Are there sacred rites that only the Pope is able to perform?


#21

[quote="YoungTradCath, post:17, topic:316832"]
But isn't it? Were there not very solemn ceremonies marking the promulgations of Inenffabilis Deus and Munificentissimus Deus? There was something like an entire Marian Year replete with solemn ceremonies/rites for the latter.

[/quote]

Those ceremonies were ancillary to the actual definitions. There is no definitive formula or procedure for the Pope to follow or speak, so long as he makes known his intention to definitively bind the Church.

This came up at the First Vatican Council, when some bishops wanted to prescribe a ceremony, procedures, and formulas the Pope would have to follow and speak in order to be considered infallible. In the relatio (an official explanatory and interpretive guide given to the voting bishops), the relator, Bishop Gasser, ruled this out saying:

"But, most eminent and reverend fathers, this proposal simply cannot be accepted because we are not dealing with something new here. Already thousands and thousands of dogmatic judgments have gone forth from the Apostolic See; where is the law which prescribed the form to be observed in such judgments?"

See page 51 of the relatio here.

Unfortunately, the fact that those two Marian definitions had so much extra ceremony had the side effect of distinguishing them in the minds of many Catholics from the more mundane definitive and infallible judgments of Popes in the past and since--so much so, that many Catholics think they are the only two instances! Two is a far cry from the the understanding given to the Fathers at the First Vatican Council that there had been thousands of examples (granted, Gasser was probably using a little hyperbole, but you get the point).


#22

[quote="Genesis315, post:21, topic:316832"]
Those ceremonies were ancillary to the actual definitions. There is no definitive formula or procedure for the Pope to follow or speak, so long as he makes known his intention to definitively bind the Church.

This came up at the First Vatican Council, when some bishops wanted to prescribe a ceremony, procedures, and formulas the Pope would have to follow and speak in order to be considered infallible. In the relatio (an official explanatory and interpretive guide given to the voting bishops), the relator, Bishop Gasser, ruled this out saying:

"But, most eminent and reverend fathers, this proposal simply cannot be accepted because we are not dealing with something new here. Already thousands and thousands of dogmatic judgments have gone forth from the Apostolic See; where is the law which prescribed the form to be observed in such judgments?"

See page 51 of the relatio here.

Unfortunately, the fact that those two Marian definitions had so much extra ceremony had the side effect of distinguishing them in the minds of many Catholics from the more mundane definitive and infallible judgments of Popes in the past and since--so much so, that many Catholics think they are the only two instances! Two is a far cry from the the understanding given to the Fathers at the First Vatican Council that there had been thousands of examples (granted, Gasser was probably using a little hyperbole, but you get the point).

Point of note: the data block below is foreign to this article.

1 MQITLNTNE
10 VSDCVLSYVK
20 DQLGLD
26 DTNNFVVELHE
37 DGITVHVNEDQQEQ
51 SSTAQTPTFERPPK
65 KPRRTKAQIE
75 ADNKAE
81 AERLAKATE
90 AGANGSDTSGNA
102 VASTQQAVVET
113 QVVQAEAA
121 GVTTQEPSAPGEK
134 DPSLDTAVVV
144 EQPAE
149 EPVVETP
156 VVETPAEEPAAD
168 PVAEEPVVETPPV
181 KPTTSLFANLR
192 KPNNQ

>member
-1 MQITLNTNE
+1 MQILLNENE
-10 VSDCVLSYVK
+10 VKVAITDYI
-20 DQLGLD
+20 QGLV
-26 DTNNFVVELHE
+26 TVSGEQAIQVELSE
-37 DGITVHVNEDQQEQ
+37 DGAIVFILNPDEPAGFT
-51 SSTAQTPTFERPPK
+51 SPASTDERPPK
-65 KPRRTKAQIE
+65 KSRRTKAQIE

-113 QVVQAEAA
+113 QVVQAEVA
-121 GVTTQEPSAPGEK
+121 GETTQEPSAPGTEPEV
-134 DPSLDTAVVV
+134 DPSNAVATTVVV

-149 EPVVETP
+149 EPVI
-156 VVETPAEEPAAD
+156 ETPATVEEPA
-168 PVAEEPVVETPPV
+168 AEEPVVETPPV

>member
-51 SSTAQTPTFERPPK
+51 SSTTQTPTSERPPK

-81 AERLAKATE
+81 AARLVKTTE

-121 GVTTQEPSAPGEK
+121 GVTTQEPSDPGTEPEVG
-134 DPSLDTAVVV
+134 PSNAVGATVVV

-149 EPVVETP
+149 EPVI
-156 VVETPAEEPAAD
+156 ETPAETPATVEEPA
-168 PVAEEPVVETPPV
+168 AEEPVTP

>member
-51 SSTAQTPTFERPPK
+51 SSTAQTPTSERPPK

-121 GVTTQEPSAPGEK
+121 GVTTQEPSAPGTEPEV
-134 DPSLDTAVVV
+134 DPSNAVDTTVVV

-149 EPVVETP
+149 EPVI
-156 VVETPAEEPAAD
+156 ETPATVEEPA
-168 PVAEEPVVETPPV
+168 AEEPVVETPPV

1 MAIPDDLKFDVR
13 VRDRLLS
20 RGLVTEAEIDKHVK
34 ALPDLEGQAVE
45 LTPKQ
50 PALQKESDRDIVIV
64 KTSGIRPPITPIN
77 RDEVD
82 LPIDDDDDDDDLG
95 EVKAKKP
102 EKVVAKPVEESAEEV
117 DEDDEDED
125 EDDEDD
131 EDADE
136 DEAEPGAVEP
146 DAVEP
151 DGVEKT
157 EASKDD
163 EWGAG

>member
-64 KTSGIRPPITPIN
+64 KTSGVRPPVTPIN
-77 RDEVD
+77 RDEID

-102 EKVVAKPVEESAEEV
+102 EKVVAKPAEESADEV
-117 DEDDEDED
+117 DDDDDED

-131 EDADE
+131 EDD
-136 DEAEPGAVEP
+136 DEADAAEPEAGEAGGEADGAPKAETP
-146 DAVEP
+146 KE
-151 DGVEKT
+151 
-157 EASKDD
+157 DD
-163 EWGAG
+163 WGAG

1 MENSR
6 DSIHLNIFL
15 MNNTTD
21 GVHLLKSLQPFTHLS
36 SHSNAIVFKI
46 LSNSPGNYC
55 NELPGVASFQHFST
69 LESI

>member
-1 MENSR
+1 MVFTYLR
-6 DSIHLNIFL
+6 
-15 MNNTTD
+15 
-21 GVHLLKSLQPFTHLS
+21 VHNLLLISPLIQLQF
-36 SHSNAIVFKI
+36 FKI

[/quote]

But, could a Pope not say, if he wanted, "We are going to have this dogmatic definition done in this way, at this time, in this place, and We are going to wear cope and mitre over an amice, alb and stole with cincture. These antiphons will be sung _, _, ____."

That, in fact, would be a sacred rite, yes, and that could be done. Not that it has to be: if there is ever a Fifth Marian Dogma promulgated, the formula could be written on a used napkin and signed by the Pope with a quick-start charcoal briquette and it would be valid! =p


#23

[quote="YoungTradCath, post:20, topic:316832"]
So solemn celebrations of Vespers aren't sacred rites?

If Pope ___ gets up on the loggia wearing choir dress or a mitre and cope and pronounces words of a binding, dogmatic formula, yes, in such a case I'd call it a sacred rite. But if Pope ___ instead just signs a document in private and tells everybody what he did, no, I'd not consider that a sacred rite.

[/quote]

Vespers is liturgy. Solemn Vespers is presided by clergy. But it isn't a sacrament is it?

Anyway the discussion is one of splitting hairs on nomenclature. I'm not sure I see it's point.


#24

No, but it’s a “rite,” just like the Rite of Election, totally non sacramental in itself, is a rite.

So if some Pope decides to have a ceremony where he will promulgate a dogma, then it is a rite, a rite which only the Pope himself can preside over, since no one else can promulgate dogma.


#25

It is the Pontiff's function to preside at canonizations and beatifications, though these are sometimes delegated to other officials of the curia.


#26

[quote="YoungTradCath, post:24, topic:316832"]
So if some Pope decides to have a ceremony where he will promulgate a dogma, then it is a rite, a rite which only the Pope himself can preside over, since no one else can promulgate dogma.

[/quote]

On the other hand, if he's feeling under the weather that day, he could delegate the CDF prefect to do the ceremony in his place.:shrug:


#27

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